The divisiveness which marked the US election campaign was plain to see during a road trip that portfolio manager Michiel Plakman took when Donald Trump beat all the odds to become President.
He was in the US visiting a conference and investee companies with two colleagues from the Robeco Global Equities team during the 8 November poll. They met with two distinctly different corporate cultures in the country: the staunchly blue-collar and pro-Republican industrials of the mid-West, and the high-tech elites backing the Democrats in California.
“We visited industrial companies in the Chicago area on the Monday before the election, and the thing that was really striking was they were all really bullish on Trump’s ability to win,” says Plakman. “When he did win, they were euphoric. Mid-Western industrial companies tend to be blue collar, and they could see fiscal stimulus coming, with deregulation and lower taxation.”
“We saw a sentiment that runs deep within the blue-collar companies in that Obama and the Democrats always focused on the east coast and west coast, and the so-called flyover states have been neglected for 10 or 20 years, and they felt that now it’s their turn to have a piece of the pie. It was fascinating to be there at the time.”
“Many of them believe that ‘globalization has brought us nothing’, and when Trump says ‘Make America Great Again’, that’s such a strong sentiment among blue-collar workers who feel that China and Mexico have stolen their jobs, and that Trump will level the playing field.”
“Then we went to San Francisco and Palo Alto, and the mood of the tech side was completely different. They tend to be firmly in the Democrat camp with a lot of vocal Hillary Clinton supporters, and of course they were disappointed with the outcome. Silicon Valley tends to be more elitist, with a lot of self-made-millionaire type people and a lot more of an environmentalist nature. There’s also the green energy movement and a lot of Bernie Sanders supporters who thought that he would have had a better chance against Trump than Clinton did.”
‘On the more controversial issues he’ll be pragmatic’
Plakman says this bipolar ‘tale of two Americas’ was reflected in how the rival camps view Trump. “It was said that Trump’s supporters take him seriously but not literally, whereas the Democrats take him literally but not seriously. Certainly, he’s serious about tax cuts, deregulation and stimulating the economy and job growth, while refocusing attention on the US and away from foreign policy. But on the more controversial issues we think he’ll be pragmatic.”
“One of the areas to focus on is tax cuts and how he will pay for these. We’ll find that the trillion dollars promised in fiscal stimulus will actually be over ten years at about 100 billion a year, and only 10% of it will come from adding public debt; it will really be a public-private initiative. So it’s worthwhile sifting through the details to see what is real, what he can actually do, and which plans really require a lot more work.”
While auto companies and their workers generally support Trump, his protectionist plans may well work against them, Plakman says. “We talked to US car component makers who are producing a great deal of their modules in Mexico, because all the major US carmakers have their fabrications facilities across the border, and then they re-import them. So if they start getting a 25% tariff penalty at the border, or if NAFTA is repealed, it could have a far-reaching impact on their businesses.”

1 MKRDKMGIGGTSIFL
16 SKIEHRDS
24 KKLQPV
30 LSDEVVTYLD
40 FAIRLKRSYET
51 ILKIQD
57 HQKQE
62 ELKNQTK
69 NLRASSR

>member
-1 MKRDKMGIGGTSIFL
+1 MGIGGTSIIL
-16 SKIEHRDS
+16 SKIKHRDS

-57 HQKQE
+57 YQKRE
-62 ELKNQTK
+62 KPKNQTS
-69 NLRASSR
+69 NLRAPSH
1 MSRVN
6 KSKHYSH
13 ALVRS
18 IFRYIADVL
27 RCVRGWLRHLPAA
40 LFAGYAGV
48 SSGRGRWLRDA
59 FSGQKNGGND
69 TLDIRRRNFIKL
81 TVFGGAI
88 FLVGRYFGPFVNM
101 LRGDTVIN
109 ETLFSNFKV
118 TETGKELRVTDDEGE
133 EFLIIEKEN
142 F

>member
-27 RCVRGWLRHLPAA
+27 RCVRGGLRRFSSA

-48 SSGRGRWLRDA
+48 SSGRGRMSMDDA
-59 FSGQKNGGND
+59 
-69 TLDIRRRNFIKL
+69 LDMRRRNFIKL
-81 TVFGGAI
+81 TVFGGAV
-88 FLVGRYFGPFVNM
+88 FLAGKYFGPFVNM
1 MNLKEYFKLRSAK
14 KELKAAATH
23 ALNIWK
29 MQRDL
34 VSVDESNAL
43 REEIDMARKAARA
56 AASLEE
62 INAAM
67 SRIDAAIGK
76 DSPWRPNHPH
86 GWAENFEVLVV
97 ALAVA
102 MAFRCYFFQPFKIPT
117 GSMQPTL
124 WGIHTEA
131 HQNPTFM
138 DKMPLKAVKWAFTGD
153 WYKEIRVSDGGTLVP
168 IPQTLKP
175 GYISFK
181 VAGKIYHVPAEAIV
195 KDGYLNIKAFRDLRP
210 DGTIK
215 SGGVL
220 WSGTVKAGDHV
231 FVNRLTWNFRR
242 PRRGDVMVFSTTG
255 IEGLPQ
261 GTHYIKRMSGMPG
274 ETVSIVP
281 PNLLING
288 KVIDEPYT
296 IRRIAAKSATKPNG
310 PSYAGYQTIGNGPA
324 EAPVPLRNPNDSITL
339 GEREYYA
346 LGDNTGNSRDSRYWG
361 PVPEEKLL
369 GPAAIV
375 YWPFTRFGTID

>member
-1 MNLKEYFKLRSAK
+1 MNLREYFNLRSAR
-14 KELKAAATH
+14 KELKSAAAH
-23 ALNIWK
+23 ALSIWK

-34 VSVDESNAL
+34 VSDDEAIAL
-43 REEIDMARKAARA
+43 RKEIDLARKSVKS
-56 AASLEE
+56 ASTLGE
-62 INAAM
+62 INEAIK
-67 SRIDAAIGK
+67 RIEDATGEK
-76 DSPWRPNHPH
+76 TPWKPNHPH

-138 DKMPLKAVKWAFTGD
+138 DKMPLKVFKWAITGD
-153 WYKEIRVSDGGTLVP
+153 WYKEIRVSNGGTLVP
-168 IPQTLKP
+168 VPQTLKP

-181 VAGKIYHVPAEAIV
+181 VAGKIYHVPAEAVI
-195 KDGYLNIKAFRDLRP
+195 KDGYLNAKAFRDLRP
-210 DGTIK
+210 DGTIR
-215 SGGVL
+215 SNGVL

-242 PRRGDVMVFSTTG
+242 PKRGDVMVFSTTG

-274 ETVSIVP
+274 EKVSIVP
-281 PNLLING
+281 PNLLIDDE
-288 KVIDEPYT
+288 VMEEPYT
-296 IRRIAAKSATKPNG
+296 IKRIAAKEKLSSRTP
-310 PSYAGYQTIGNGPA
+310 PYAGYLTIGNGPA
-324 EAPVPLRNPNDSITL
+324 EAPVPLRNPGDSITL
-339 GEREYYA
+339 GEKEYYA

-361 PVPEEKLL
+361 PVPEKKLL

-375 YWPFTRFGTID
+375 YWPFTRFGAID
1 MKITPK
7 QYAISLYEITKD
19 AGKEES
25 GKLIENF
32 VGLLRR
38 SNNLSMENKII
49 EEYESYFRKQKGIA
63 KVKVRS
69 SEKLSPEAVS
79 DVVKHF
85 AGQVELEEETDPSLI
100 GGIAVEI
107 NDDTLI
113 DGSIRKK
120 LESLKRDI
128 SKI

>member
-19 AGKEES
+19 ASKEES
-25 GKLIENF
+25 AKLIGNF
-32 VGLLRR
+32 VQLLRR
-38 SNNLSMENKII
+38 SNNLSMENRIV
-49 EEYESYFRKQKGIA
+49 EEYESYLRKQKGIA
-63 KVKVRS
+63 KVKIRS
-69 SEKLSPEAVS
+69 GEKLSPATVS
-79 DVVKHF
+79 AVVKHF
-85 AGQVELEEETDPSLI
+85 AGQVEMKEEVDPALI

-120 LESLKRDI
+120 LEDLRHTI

The Global Equities team are now focusing on what Trumponomics will mean for their portfolios, particularly the Robeco Global Stars Equities fund which contains a lot of US companies, including large stakes held in Comcast, Citigroup, Oracle and Alphabet.
‘The impact on our US companies is likely to be major’
“When we came back we’ve looked at what are the current tax rates of our holdings, how Trump could change things such as the tax deductibility of interest payments or R&D credits, or change the ability to depreciate capacity within a single year. So the impact on our US companies is likely to be major,” Plakman says.
“Now we’re sifting through all the plans because there’s been a lot of rhetoric, but nothing concrete announced, so we need to see the people he chooses for different roles, and what these implications will be. We’re looking at what something like the repeal of Dodd-Frank Wall Street Reform and Consumer Protection Act, or the Glass-Steagall Act for banks would actually mean.”
Plakman says what Trump does in the US may well have knock-on effects in Europe, making it important to maintain a global perspective when looking for the best equities. “The normalization of interest rates and stimulating the US economy with fiscal rather than monetary policy may lead to a significant rise in inflation, which may lead to the ECB changing course. Any economic boom, rising inflation and then a complete change in central bank policy has enormous implications for debt and equity markets.”
“We had three black swans for equities in 2016 – unfounded fears that China would collapse, followed by the Brexit and then Trump – where equities tumbled and then recovered, ending the year at record levels. So as a fundamental global investor, it was a rollercoaster year dominated by macro and politics rather than company fundamentals. With elections coming up in the Netherlands, France and Germany, this year looks like being no different.”
A new era dawns for the United States, but how long will it take newly inaugurated President Trump to change the course of the supertanker that is America? In a series of four articles we analyze the likely economic effects, and the effect on the US companies in which we invest.
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